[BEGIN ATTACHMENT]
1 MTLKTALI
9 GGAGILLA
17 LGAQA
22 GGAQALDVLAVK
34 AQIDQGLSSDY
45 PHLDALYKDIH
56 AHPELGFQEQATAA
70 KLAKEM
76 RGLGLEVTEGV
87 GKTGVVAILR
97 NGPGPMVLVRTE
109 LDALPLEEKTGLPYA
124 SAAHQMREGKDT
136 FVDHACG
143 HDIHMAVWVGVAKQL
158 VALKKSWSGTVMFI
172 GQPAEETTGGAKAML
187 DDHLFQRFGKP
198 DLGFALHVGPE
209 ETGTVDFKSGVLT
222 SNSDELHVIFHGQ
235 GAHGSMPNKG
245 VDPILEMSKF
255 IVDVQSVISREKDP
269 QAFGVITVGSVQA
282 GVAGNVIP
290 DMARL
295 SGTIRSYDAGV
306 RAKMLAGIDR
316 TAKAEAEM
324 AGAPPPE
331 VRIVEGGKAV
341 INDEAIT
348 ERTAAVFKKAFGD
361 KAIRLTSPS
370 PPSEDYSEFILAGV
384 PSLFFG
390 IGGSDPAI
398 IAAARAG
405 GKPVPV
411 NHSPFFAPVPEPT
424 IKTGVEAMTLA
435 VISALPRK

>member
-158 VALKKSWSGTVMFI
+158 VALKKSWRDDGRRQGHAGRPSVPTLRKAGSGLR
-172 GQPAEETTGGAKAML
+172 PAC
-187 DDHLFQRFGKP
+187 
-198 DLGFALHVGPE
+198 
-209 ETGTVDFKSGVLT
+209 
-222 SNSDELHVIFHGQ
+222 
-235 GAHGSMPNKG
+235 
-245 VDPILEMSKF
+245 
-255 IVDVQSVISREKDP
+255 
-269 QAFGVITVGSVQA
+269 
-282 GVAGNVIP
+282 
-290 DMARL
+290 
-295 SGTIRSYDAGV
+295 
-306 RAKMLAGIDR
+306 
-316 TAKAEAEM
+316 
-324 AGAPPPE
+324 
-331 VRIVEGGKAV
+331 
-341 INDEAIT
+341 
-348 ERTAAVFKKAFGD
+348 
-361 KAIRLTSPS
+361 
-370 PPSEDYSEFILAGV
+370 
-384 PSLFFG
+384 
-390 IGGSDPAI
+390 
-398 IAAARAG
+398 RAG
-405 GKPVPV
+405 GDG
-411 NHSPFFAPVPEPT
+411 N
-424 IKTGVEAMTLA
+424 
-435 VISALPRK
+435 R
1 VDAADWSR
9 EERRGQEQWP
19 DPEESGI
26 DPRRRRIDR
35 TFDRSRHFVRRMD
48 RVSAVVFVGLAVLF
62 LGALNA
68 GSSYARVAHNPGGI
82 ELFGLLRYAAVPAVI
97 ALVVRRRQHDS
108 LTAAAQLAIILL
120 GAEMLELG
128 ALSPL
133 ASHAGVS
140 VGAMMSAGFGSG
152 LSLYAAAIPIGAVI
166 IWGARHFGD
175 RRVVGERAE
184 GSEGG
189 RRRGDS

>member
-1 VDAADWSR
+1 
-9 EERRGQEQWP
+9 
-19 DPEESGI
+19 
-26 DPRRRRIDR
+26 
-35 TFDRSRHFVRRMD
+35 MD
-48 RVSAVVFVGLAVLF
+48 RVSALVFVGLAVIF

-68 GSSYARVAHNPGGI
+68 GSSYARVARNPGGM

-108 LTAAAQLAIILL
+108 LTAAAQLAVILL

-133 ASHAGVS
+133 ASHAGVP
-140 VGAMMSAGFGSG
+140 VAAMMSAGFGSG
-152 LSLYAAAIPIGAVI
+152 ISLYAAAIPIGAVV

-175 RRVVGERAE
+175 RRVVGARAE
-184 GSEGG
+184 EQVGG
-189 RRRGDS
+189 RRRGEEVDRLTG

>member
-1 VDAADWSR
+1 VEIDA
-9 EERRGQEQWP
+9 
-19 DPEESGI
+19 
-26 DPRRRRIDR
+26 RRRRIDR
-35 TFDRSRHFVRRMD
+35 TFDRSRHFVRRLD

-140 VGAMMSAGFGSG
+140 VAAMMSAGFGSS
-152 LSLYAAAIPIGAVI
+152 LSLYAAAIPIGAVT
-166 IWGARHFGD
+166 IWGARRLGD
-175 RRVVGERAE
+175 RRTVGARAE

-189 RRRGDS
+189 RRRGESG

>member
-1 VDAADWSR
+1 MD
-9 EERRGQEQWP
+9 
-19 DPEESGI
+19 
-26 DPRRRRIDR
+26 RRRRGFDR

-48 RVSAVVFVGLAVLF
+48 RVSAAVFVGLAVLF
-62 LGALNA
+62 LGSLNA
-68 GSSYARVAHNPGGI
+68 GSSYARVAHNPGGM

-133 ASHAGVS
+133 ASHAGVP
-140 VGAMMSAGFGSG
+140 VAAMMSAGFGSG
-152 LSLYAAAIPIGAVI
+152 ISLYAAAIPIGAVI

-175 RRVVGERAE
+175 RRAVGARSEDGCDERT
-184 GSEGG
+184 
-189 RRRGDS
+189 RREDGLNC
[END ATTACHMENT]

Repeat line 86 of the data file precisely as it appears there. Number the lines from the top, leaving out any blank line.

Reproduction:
+370 